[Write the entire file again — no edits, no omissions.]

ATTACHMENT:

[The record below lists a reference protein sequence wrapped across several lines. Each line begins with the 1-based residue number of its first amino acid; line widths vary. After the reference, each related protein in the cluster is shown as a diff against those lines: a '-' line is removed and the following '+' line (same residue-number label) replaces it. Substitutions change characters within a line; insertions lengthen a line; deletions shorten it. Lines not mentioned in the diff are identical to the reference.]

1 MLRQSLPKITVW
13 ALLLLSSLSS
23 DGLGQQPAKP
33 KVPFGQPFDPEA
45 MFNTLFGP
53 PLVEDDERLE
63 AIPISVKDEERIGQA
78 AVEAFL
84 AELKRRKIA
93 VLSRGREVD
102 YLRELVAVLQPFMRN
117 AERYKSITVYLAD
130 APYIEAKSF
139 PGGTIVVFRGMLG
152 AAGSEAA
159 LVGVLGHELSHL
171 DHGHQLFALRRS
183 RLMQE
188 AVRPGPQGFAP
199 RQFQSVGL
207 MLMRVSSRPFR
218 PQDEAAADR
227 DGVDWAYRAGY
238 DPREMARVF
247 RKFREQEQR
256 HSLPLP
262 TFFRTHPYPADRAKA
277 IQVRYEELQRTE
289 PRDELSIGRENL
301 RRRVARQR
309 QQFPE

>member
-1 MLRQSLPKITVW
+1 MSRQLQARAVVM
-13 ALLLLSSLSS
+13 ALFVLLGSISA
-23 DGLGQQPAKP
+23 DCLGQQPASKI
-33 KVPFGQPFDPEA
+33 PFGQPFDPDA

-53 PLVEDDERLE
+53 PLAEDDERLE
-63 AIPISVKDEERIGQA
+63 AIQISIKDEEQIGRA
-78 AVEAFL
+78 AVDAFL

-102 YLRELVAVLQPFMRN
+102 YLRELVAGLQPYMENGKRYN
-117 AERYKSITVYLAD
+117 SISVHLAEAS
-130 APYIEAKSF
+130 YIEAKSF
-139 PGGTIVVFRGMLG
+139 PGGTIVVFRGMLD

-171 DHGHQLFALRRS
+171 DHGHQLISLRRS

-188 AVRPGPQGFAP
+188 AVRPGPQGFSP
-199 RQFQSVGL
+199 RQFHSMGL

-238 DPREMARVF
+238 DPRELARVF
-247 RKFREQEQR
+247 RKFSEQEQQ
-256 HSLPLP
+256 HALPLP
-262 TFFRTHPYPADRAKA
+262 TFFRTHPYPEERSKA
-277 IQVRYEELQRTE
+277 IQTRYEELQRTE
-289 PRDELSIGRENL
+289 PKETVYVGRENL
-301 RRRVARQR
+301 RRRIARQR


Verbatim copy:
[The record below lists a reference protein sequence wrapped across several lines. Each line begins with the 1-based residue number of its first amino acid; line widths vary. After the reference, each related protein in the cluster is shown as a diff against those lines: a '-' line is removed and the following '+' line (same residue-number label) replaces it. Substitutions change characters within a line; insertions lengthen a line; deletions shorten it. Lines not mentioned in the diff are identical to the reference.]

1 MLRQSLPKITVW
13 ALLLLSSLSS
23 DGLGQQPAKP
33 KVPFGQPFDPEA
45 MFNTLFGP
53 PLVEDDERLE
63 AIPISVKDEERIGQA
78 AVEAFL
84 AELKRRKIA
93 VLSRGREVD
102 YLRELVAVLQPFMRN
117 AERYKSITVYLAD
130 APYIEAKSF
139 PGGTIVVFRGMLG
152 AAGSEAA
159 LVGVLGHELSHL
171 DHGHQLFALRRS
183 RLMQE
188 AVRPGPQGFAP
199 RQFQSVGL
207 MLMRVSSRPFR
218 PQDEAAADR
227 DGVDWAYRAGY
238 DPREMARVF
247 RKFREQEQR
256 HSLPLP
262 TFFRTHPYPADRAKA
277 IQVRYEELQRTE
289 PRDELSIGRENL
301 RRRVARQR
309 QQFPE

>member
-1 MLRQSLPKITVW
+1 MSRQLQARAVVM
-13 ALLLLSSLSS
+13 ALFVLLGSISA
-23 DGLGQQPAKP
+23 DCLGQQPASKI
-33 KVPFGQPFDPEA
+33 PFGQPFDPDA

-53 PLVEDDERLE
+53 PLAEDDERLE
-63 AIPISVKDEERIGQA
+63 AIQISIKDEEQIGRA
-78 AVEAFL
+78 AVDAFL

-102 YLRELVAVLQPFMRN
+102 YLRELVAGLQPYMENGKRYN
-117 AERYKSITVYLAD
+117 SISVHLAEAS
-130 APYIEAKSF
+130 YIEAKSF
-139 PGGTIVVFRGMLG
+139 PGGTIVVFRGMLD

-171 DHGHQLFALRRS
+171 DHGHQLISLRRS

-188 AVRPGPQGFAP
+188 AVRPGPQGFSP
-199 RQFQSVGL
+199 RQFHSMGL

-238 DPREMARVF
+238 DPRELARVF
-247 RKFREQEQR
+247 RKFSEQEQQ
-256 HSLPLP
+256 HALPLP
-262 TFFRTHPYPADRAKA
+262 TFFRTHPYPEERSKA
-277 IQVRYEELQRTE
+277 IQTRYEELQRTE
-289 PRDELSIGRENL
+289 PKETVYVGRENL
-301 RRRVARQR
+301 RRRIARQR